Autumn is a great time to fertilize your trees. The primary goal of fall fertilization is to promote healthy root growth. Have our Plant Health Technicians assess your property’s needs and divise the right fertilization plan for you.
Even after the leaves have fallen from your trees, the roots will continue to grow and utilize the applied fertilizer until soil temperatures have dropped below 40°F, often well into November.
Hemlock Wooly Adelgid will begin feeding again as the weather begins to cool in October. If you haven’t already done so, have your Arborist apply control measures before the adelgids cause additional damage to your trees.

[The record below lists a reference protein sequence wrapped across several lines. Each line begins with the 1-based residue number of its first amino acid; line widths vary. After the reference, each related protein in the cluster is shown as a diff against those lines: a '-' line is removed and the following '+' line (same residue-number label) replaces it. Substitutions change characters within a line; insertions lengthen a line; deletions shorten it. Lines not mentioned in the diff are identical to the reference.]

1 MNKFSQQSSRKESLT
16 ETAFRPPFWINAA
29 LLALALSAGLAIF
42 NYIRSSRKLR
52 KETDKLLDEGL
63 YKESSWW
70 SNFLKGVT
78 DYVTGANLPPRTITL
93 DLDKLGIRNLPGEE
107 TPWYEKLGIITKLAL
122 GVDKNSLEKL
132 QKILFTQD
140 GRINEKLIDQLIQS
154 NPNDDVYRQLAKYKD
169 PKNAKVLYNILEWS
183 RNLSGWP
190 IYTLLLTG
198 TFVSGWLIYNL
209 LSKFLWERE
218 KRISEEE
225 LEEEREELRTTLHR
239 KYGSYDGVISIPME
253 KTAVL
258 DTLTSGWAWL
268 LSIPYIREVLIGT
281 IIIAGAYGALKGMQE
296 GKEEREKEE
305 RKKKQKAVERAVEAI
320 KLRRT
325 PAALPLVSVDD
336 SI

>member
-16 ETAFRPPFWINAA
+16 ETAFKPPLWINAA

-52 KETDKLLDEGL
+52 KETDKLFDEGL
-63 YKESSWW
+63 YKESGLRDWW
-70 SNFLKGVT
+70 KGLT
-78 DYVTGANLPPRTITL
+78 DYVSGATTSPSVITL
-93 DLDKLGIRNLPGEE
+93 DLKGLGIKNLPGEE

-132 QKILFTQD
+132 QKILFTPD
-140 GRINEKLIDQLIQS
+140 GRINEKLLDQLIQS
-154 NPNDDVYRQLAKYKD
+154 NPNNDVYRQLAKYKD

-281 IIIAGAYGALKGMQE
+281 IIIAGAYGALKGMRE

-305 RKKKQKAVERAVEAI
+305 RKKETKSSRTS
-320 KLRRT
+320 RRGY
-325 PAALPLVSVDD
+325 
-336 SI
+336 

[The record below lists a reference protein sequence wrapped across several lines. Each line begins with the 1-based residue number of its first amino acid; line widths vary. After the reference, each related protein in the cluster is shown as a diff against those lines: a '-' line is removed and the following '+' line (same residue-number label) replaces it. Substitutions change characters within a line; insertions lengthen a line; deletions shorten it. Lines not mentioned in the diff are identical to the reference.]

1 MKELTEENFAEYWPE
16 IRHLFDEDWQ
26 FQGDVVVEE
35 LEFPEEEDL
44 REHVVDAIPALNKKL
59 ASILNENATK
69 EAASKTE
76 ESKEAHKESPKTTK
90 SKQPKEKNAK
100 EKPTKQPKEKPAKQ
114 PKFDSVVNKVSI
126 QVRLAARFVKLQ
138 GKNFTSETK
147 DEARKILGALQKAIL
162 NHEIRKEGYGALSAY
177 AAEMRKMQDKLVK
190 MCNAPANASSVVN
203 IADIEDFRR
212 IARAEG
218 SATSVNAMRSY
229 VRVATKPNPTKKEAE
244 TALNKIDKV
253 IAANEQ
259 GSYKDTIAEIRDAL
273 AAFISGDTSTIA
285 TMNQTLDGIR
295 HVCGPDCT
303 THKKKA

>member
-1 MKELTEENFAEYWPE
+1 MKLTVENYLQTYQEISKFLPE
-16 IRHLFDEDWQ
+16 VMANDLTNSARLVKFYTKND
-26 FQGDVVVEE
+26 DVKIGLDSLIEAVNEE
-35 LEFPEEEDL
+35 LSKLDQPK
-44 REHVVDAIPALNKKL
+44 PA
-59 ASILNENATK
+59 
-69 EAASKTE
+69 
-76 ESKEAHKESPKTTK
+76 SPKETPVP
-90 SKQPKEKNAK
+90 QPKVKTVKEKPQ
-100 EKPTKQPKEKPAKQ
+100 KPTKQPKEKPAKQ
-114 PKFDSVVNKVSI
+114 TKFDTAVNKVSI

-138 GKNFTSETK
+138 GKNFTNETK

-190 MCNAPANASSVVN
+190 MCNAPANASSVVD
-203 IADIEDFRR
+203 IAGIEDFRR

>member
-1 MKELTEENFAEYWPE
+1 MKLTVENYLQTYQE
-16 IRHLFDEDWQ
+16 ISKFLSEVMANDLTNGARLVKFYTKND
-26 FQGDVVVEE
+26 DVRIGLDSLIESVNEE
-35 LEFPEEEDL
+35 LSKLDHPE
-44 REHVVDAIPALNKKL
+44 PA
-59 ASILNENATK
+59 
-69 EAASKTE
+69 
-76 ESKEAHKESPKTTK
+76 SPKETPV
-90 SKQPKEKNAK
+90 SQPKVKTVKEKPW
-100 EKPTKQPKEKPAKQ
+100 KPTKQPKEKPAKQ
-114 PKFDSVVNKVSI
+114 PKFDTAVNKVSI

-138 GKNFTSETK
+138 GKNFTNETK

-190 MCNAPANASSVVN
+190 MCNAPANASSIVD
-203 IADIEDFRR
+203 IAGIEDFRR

Winter Moths have become established in southeastern Massachusetts and have been reported in Rhode Island. They are an emerging threat to maples, oaks, apples, crabapples, ashes, fringe trees, and blueberries among other trees in central Massachusetts and eastern Connecticut. Adults emerge around Thanksgiving into January. Adult moths can be seen swarming around lights at night. The larvae damage foliage before the leaves emerge from the buds. Newly emerging leaves will have a lace-like appearance. Be on the lookout for this pest and report it immediately if you find it. This pest can be controlled with early detection.